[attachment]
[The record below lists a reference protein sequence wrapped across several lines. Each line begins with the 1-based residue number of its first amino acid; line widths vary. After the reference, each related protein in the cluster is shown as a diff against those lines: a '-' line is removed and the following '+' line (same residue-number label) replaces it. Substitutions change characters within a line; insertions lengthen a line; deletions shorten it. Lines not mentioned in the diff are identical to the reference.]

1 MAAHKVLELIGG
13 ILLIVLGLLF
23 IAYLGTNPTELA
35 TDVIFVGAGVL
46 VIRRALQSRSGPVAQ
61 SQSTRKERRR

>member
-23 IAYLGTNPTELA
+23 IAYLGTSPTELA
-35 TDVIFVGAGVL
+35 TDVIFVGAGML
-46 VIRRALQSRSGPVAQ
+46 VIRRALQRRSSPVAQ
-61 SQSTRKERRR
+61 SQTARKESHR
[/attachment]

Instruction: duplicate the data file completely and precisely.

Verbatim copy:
[The record below lists a reference protein sequence wrapped across several lines. Each line begins with the 1-based residue number of its first amino acid; line widths vary. After the reference, each related protein in the cluster is shown as a diff against those lines: a '-' line is removed and the following '+' line (same residue-number label) replaces it. Substitutions change characters within a line; insertions lengthen a line; deletions shorten it. Lines not mentioned in the diff are identical to the reference.]

1 MAAHKVLELIGG
13 ILLIVLGLLF
23 IAYLGTNPTELA
35 TDVIFVGAGVL
46 VIRRALQSRSGPVAQ
61 SQSTRKERRR

>member
-23 IAYLGTNPTELA
+23 IAYLGTSPTELA
-35 TDVIFVGAGVL
+35 TDVIFVGAGML
-46 VIRRALQSRSGPVAQ
+46 VIRRALQRRSSPVAQ
-61 SQSTRKERRR
+61 SQTARKESHR